Never Say Never Again (1983)

Never Say Never Again (1983)

“Good to see you, Mr. Bond. Things have been awfully dull around here.”

With support from his top agent Largo (Klaus Maria Brandauer), SPECTRE head Ernst Blofeld (Max von Sydow) puts the world in nuclear jeopardy by replacing two dummy warheads with live ones, and demanding ransom. When aging James Bond (Sean Connery) is sent from a health spa to investigate, he soon encounters and seduces both Largo’s psychopathic assistant (Barbara Carrera) and his mistress (Kim Basinger).

Genres, Themes, Actors, and Directors:

  • James Bond Films
  • Max von Sydow Films
  • Nuclear Threat
  • Sean Connery Films
  • Spies

Response to Peary’s Review:
Peary writes that “it was great to see Sean Connery return as James Bond after a dozen years, during which time he insisted he’d never play the part again.” Notably, Connery “initiated this project itself” and “it was not part of the ongoing Roger Moore series being produced by Albert Broccoli”; a quick read through any of the reviews linked below — or Wikipedia’s entry on the film — will give a sufficient overview of why this ended up “not [as] new material, but a remake of Connery’s fourth Bond film, Thunderball.” Peary points out that while “Bond’s a bit older,” “every woman he sees is attracted to him and he still can outwit the vilest of villains,” and he notes that Bond’s “pain game ‘Domination’ [with Brandauer] is a highlight.” (I agree, though critical opinions are decidedly mixed on this.) He writes that a “very athletic Barbara Carrera (giving her best performance) as the cheerful assassin Fatima Blush and blonde Kim Basinger as Domino, Largo’s innocent girlfriend, make lasting impressions”:

… and argues that the “film is exotic” (which Bond flick isn’t?), “well acted, and stylishly directed by Irvin Kershner.” He posits that this “would be one of the best Bond films if the finale weren’t disappointing”, and in closing makes the following plea: “When will filmmakers realize that underwater fight scenes don’t work because viewers usually can’t tell the hero and villain apart and they know doubles are being used?” (Excellent points; I agree.)

Redeeming Qualities and Moments:

  • Klaus Maria Brandauer as Largo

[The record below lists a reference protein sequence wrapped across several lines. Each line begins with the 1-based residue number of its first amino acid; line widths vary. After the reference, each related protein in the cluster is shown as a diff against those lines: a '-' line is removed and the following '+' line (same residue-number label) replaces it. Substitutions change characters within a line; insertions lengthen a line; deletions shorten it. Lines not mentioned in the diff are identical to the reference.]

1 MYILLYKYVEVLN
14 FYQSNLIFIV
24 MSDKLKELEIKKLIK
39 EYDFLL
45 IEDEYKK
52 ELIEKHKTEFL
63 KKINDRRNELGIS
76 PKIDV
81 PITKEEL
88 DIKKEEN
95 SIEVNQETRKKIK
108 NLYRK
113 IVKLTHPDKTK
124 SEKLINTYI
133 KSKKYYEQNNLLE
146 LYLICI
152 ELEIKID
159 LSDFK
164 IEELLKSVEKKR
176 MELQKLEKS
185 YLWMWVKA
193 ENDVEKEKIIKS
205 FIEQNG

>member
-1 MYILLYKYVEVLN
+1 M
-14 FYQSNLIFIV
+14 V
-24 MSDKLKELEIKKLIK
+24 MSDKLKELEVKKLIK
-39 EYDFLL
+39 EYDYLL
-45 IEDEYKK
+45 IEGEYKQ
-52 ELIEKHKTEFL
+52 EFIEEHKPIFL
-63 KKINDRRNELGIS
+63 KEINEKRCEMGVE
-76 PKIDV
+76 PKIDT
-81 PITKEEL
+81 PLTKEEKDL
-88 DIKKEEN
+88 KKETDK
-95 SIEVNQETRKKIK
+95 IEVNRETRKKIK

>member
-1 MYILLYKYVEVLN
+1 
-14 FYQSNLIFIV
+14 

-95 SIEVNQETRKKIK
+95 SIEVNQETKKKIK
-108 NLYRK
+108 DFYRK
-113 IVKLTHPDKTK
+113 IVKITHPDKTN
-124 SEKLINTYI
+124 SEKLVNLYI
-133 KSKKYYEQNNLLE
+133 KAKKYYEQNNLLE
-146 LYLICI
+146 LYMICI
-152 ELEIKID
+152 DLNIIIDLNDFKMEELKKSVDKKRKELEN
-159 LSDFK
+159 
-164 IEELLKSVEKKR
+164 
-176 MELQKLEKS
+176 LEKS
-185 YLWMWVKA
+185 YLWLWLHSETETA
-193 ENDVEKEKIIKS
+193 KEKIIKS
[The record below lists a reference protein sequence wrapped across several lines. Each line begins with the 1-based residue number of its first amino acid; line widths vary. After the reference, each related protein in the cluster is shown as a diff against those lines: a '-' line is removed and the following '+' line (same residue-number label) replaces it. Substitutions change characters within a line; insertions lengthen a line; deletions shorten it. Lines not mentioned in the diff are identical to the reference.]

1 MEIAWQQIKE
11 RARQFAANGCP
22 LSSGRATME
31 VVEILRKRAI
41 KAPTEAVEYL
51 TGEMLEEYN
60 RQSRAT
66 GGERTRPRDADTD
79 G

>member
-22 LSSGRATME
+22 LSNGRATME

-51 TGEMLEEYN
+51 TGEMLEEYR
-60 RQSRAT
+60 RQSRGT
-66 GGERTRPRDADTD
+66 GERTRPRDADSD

• Barbara Carrera as Fatima
  • The “World Domination” game

Must See?
No, though of course Bond fans (especially “Connery-as-Bond” fans) will want to check it out.


5 thoughts on “Never Say Never Again (1983)

  1. ⭐️⭐️⭐️ out of ⭐️⭐️⭐️⭐️⭐️

    There’s no such beast as a Bond film that’s a bad film, but NSNA would get my vote as my least favourite. It’s still good entertainment but it just feels … slack.

    The direction is listless, the score and theme tune dull and Connery is playing it like Moore; all one liners and quips, only it’s not right for him. Basinger is dull, but Carrera and Brandauer are good if not as good as Lucianna Paluzzi or Adolfo Celi in Thunderball (1965).

    Watchable, fun but not a patch on the EON films. I hope you will also cover the other unofficial, non-EON Bond; Casino Royale (1967).

  2. First viewing. Not must-see.

    At the time that Connery returned to the franchise, I had (long) tired of the Bond series – which explains why I’m just seeing this now.

    This entry is something of a… mixed blessing. ~ which is to say, thanks largely to the visual senses of both Kershner and ace DP Douglas Slocombe and the screenplay mainly credited to Lorenzo Semple Jr., its first half has a welcome freshness which engages. It’s certainly the better part of the film.

    What follows – with its ‘requisite’ gadgets, bombs, car chase, etc. – throws the film into automatic pilot. Yet, that is what the film has been wanting to do all along. While it remains watchable, I was ready for it to be over when it still had 30 minutes+ to go.

    Carrera does indeed make a stunning villainess and von Sydow (!) seems to be enjoying what amounts to his 10-minutes of screen time as serene evil.

  3. Why is it that von Sydow so often seems to be on screen TOO LITTLE?

    We – want – more – von Sydow!

  4. I think, in this case, Max was probably happy to have a role he could just giggle about later. 😉

  5. Von Sydow shot much more material for this including a death scene but it was sadly cut out in post production. NSNA is one of the longest Bonds up to that point (134 minutes) so keeping the length down would seem a priority and keeping Connery on screen was a must given all the publicity about his return.

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